Ever since the credit turmoil took hold in the summer 2007 financial markets have been on the brink. On this background, strong evidence is provided for the idea of carry trading currencies as risk sentiment gauges in the market. Using daily returns from 2006 to May 2008 this paper shows how traditional carry trading currency crosses (mainly JPY and CHF crosses) exhibit strong negative correlation and beta values with three key equity markets (SP500, Nikkei 225 and DAX 30). This paper also shows how this relationship, in relation to specific currency pairs, has been particularly strong since the advent of the credit crisis. This paper also homes in on the idea of carry trading currencies as means of hedging equity returns and fluctuations on a daily basis. At an initial glance such relationships are however bound to be highly spurious. As such, this paper also attempts to qualify its findings in a more general and solid empirical context.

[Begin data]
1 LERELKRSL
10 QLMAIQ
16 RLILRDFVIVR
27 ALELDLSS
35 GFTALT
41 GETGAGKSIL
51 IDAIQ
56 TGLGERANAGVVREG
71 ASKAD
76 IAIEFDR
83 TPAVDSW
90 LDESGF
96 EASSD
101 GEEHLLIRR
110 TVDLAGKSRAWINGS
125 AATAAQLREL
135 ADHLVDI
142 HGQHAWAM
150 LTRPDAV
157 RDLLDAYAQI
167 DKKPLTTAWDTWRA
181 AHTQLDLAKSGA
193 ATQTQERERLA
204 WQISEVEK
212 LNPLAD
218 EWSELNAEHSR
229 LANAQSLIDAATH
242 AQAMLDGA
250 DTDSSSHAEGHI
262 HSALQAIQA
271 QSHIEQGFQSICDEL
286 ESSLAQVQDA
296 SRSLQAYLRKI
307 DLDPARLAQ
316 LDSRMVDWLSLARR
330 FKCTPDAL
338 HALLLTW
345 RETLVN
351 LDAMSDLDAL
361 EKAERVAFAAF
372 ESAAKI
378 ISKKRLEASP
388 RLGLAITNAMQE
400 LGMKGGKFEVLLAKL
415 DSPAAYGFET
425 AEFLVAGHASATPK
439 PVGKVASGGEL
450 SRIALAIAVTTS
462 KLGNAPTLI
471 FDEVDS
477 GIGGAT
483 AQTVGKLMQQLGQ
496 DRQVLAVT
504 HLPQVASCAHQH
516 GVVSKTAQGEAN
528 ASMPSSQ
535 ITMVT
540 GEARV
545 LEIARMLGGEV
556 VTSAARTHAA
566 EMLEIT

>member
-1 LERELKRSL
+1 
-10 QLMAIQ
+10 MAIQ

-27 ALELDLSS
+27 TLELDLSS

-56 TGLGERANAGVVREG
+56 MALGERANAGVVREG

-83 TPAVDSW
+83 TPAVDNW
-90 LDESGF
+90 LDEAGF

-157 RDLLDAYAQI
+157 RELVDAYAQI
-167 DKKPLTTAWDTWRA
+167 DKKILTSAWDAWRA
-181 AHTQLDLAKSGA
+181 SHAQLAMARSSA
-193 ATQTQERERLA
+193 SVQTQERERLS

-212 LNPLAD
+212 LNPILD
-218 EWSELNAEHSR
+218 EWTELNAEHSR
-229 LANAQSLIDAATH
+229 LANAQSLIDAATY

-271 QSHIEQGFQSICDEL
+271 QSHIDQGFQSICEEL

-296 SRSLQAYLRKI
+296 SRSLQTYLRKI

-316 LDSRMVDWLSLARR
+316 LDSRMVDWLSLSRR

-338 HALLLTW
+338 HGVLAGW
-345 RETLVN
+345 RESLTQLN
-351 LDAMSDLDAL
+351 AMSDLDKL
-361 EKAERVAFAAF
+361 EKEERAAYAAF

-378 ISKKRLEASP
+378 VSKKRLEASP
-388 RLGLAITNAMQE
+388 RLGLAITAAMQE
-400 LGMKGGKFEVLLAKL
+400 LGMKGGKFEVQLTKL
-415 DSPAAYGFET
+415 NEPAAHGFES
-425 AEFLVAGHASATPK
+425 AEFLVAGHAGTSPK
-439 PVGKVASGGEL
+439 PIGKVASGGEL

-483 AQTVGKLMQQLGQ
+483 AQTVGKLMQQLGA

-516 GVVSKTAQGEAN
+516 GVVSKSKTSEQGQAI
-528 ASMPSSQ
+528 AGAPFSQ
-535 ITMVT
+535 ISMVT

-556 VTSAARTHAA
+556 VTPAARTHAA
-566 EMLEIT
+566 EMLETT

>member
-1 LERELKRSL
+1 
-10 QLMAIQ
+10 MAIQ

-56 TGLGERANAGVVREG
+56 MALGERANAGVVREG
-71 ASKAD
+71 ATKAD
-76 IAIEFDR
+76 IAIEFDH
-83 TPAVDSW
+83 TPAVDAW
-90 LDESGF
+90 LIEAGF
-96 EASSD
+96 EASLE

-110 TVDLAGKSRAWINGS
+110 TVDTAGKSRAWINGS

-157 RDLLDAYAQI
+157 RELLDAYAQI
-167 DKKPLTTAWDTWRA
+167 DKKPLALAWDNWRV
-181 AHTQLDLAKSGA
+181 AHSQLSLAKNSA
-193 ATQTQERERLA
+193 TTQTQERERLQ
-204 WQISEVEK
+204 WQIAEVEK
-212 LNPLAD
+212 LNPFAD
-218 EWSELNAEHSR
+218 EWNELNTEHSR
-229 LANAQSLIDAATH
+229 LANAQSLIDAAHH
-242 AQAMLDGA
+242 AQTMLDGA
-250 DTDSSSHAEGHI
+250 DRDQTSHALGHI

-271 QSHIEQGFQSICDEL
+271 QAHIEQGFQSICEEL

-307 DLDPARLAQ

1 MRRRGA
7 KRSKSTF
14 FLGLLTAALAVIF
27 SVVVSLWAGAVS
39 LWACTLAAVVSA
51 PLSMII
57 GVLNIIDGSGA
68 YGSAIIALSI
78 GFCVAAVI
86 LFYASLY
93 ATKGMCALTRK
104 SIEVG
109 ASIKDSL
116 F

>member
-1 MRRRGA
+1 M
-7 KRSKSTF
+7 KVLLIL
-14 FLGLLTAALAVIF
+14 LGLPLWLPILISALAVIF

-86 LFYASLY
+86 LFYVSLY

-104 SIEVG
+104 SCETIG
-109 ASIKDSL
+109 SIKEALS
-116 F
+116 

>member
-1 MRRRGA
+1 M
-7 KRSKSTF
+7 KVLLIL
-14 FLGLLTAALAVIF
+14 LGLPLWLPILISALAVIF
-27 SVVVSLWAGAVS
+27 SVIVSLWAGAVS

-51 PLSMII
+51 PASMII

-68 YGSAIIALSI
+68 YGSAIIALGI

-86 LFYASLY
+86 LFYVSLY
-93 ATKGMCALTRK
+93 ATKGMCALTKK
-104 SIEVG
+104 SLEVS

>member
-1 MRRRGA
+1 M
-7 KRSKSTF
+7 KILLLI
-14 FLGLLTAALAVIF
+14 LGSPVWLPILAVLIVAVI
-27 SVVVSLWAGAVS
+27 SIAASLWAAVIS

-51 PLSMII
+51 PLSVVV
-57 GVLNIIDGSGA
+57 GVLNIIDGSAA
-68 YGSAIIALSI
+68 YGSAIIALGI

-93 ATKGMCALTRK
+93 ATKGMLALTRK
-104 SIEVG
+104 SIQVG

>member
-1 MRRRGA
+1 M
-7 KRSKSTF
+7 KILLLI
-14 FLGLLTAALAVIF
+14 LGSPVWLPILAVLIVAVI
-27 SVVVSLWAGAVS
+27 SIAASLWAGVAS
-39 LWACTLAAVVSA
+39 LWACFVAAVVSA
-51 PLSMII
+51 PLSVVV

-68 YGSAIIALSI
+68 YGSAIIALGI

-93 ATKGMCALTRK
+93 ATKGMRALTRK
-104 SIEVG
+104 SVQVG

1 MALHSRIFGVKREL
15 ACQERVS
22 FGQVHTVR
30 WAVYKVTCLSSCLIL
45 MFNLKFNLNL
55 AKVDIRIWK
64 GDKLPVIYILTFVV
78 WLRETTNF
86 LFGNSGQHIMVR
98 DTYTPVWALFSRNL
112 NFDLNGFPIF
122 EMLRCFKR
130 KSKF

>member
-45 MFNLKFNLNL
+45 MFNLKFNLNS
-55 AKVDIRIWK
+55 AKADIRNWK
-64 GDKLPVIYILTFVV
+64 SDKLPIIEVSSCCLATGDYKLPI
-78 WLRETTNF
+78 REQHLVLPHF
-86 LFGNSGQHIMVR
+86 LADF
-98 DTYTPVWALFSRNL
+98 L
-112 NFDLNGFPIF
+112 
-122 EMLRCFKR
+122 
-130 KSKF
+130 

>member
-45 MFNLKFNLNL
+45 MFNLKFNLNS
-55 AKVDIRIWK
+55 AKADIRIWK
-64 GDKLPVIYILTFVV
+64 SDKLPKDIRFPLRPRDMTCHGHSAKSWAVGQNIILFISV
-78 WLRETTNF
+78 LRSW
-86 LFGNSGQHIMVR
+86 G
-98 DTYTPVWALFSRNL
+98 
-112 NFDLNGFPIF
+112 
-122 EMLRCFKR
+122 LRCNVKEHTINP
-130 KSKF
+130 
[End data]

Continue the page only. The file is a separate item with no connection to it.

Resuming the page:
The principles of carry trading and how to bet against the patchy theory of uncovered interest rate parity are well known. However, carry trading and the effect of investors pursuing it have almost turned in to an urban legend on financial markets where many derivative effects of ‘carry trading behavior’ are cited. This paper has attempted to scrutinize one of the most widespread of these. It has consequently been shown how the JPY and CHF, often cited as the traditional funding currencies in carry trades, exhibit strong negative correlations and beta values to equities. This lends evidence to the idea of the CHF and JPY as risk sentiment gauges in the market. A conclusion important to this argument was also that the negative beta values and their explanatory power increase in the context of an exogenous event which brings volatility and uncertainty to the market.